In an optimistic scenario, the risk that the Cyprus affair symbolised reached its zenith as leaders raced to meet the ECB’s deadline last weekend, and will continue to fade from here on. This is an optimistic scenario though, as a glance at the headlines shows.
Despite the many powerful waves of financial crisis that we’ve lived through, few issues have elicited as much apocalyptic language as Cyprus, and deservedly so. Even if Cyprus does fade out of the market’s focus now, there is an elevated risk that we’ll come back to it in the future as the event that first underscored how successfully the ECB backstop was suppressing risk within the system. I’ve talked many times about entering a new era, where interventionist policies determine economics and markets. Cyprus goes down in history as the first clear global macro event that demonstrated such policies in action.
The island’s crisis may also come to be remembered as the time that European leaders finally exposed the world to their collective lack of understanding and inability to achieve politically and economically balanced share of responsibility.
In my best judgement, the sequence of events must have gone something like this:
– Europe agrees to help Cyprus, and puts a weighty sum of capital on the table, but refuses to carry the full burden when so much foreign money is parked in Cypriot banks (this money clearly found shelter in Cyprus on the assumption that depositors won’t ever be hurt, be they insured or not).
– Cyprus bulked at the socioeconomic cost of destroying its largest sector by inflicting losses on an investor group that Europe had thus far protected. Responding to Europe’s demand for a domestic contribution, it took the path of writing down all deposits, an understandable move to signal to foreign account holders that this wasn’t something targeted at them. Such a move of course also threatened to unravel the European banking sector. At this stage, Europe should have blinked but didn’t.
– Instead, the Troika then let Cyprus announce an extremely dangerous plan, and the chaos of negotiations in Russia, deadlines from the ECB and readjustment to a more reasonable plan followed.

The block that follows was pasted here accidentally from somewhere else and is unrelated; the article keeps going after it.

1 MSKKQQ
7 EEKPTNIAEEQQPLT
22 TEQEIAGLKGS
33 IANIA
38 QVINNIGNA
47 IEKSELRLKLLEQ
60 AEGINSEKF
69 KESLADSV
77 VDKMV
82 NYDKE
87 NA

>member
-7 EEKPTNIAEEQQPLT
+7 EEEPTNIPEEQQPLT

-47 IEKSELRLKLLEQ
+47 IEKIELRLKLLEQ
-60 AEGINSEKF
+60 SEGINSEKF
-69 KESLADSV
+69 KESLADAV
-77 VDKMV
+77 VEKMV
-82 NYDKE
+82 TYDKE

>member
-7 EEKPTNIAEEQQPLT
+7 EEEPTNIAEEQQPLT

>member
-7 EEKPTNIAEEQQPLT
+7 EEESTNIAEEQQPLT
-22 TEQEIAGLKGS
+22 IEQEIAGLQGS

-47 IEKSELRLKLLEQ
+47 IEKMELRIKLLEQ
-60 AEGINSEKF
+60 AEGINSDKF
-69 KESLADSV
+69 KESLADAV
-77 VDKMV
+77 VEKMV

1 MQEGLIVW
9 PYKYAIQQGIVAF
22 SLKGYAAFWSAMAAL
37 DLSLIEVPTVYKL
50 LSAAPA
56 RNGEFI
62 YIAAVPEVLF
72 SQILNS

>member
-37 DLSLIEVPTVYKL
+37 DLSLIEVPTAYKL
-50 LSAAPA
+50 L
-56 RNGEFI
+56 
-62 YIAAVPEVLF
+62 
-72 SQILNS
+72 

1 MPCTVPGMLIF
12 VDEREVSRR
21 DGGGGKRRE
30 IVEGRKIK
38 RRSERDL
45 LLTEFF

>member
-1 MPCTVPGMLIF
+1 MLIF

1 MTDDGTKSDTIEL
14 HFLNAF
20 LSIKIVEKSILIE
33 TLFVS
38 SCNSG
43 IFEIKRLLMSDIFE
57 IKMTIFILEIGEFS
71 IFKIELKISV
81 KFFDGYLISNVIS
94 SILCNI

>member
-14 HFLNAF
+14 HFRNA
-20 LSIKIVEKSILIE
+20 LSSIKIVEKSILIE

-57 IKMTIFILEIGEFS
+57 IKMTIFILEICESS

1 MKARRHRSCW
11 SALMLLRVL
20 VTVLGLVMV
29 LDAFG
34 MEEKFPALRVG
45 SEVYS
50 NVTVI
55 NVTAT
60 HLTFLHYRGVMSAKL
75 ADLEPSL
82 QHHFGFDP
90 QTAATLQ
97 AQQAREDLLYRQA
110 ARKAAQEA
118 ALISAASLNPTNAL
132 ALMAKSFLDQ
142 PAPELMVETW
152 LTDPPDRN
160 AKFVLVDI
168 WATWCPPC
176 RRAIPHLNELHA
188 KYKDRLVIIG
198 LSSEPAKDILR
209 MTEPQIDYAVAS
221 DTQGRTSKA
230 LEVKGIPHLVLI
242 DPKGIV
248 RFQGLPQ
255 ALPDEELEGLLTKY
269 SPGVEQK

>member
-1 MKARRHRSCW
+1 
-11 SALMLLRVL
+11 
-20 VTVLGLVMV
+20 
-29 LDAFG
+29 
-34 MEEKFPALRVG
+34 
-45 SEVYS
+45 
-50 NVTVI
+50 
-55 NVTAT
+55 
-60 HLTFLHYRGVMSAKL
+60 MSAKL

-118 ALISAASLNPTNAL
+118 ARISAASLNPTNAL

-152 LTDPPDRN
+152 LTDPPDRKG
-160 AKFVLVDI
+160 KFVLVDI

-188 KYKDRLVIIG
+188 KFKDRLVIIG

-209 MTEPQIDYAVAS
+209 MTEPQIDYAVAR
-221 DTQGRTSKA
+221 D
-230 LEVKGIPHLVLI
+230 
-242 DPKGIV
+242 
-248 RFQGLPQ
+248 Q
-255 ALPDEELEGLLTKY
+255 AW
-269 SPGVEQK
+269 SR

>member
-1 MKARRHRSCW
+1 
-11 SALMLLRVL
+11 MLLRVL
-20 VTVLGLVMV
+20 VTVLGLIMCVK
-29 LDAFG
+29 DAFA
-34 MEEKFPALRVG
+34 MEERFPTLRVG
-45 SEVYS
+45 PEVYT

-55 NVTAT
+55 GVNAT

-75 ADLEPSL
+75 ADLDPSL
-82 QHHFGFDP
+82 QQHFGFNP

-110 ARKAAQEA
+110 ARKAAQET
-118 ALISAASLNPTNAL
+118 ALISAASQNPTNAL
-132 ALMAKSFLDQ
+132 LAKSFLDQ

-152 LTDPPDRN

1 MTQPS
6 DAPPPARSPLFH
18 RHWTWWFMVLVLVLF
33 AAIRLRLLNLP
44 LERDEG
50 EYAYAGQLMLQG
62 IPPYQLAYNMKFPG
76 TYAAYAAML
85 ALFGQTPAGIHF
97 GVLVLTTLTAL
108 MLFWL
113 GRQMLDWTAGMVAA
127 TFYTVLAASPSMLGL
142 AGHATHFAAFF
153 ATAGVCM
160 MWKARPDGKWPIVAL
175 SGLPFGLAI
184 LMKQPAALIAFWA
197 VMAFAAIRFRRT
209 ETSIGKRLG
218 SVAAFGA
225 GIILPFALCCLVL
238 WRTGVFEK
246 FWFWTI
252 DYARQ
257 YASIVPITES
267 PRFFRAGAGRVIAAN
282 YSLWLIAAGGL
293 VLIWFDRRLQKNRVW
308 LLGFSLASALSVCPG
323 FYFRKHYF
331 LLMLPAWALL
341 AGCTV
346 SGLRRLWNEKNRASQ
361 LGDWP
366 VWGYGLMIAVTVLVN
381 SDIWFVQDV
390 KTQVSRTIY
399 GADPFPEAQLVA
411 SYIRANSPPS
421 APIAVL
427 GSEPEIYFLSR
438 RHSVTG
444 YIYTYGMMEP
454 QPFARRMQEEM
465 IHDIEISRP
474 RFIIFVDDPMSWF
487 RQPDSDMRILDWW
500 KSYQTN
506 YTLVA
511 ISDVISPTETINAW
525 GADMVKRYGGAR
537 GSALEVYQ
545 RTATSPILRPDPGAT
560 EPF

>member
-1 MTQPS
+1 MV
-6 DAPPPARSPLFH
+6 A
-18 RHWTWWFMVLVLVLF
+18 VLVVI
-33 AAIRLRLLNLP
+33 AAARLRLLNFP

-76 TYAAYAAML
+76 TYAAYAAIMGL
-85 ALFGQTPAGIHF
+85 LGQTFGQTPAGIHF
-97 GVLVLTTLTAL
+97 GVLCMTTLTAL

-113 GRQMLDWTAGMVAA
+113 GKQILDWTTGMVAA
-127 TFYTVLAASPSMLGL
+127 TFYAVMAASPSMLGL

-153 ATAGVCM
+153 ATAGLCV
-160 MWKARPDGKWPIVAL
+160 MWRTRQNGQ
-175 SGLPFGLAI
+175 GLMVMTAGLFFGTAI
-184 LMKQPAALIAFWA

Cyprus is an exceptional case, and deserves to be treated as such. But, the genie is out of the bottle now, and genii are like toothpaste, very hard to get back in. Uninsured depositors are now at risk. Even insured depositors have had a shot across their bow. When the data is available, expect to learn that deposits reduced across much of Europe over the last weeks, as investors reacted sympathetically.
Europe’s banks were already struggling with capital requirements, even whilst being perpetually bashed by the media. Now they face a new pressure in the danger of depositor retreat. Euro-dollar exchange rates will be a good indicator of how market confidence is holding up going forward. And wholesale funding will become ever more important once more.
Equally importantly, in calling Cyprus’ bluff, the EU once again gave a nod to misapplication of capital structure, allowing bondholders to remain whole. Some of that was officially reversed as Laiki bondholders are finally taking the hit. But in the case of BoC it is not yet clear whether they have skirted the axe. They should not be allowed to of course. There should be a clear legal case against the hit on deposits ahead of senior bonds.
This capital structure point notwithstanding, the messy bailout of Cyprus has reached a reasonable conclusion. The Cypriots knew they were pushing the limits allowing in so much foreign capital, the foreign investors knew they were relying on moral hazard to protect their deposits, and Europe turned a blind eye. All have taken a hit, and a full bailout was neither reasonable nor frankly feasible, given the debt dynamic it would have unleashed.
The problem, more than Cyprus, more than capital controls in the Eurozone, is where things go from here. The ECB’s promise to do whatever it takes to keep the Eurozone whole was noble and impressively designed. But we have seen its dark side in recent weeks. We have now seen how spectacularly far we can drift from economic reason, without markets reacting. Market pricing is an important aspect of risk recognition, we now know it is totally dysfunctional. The open free market era is officially over.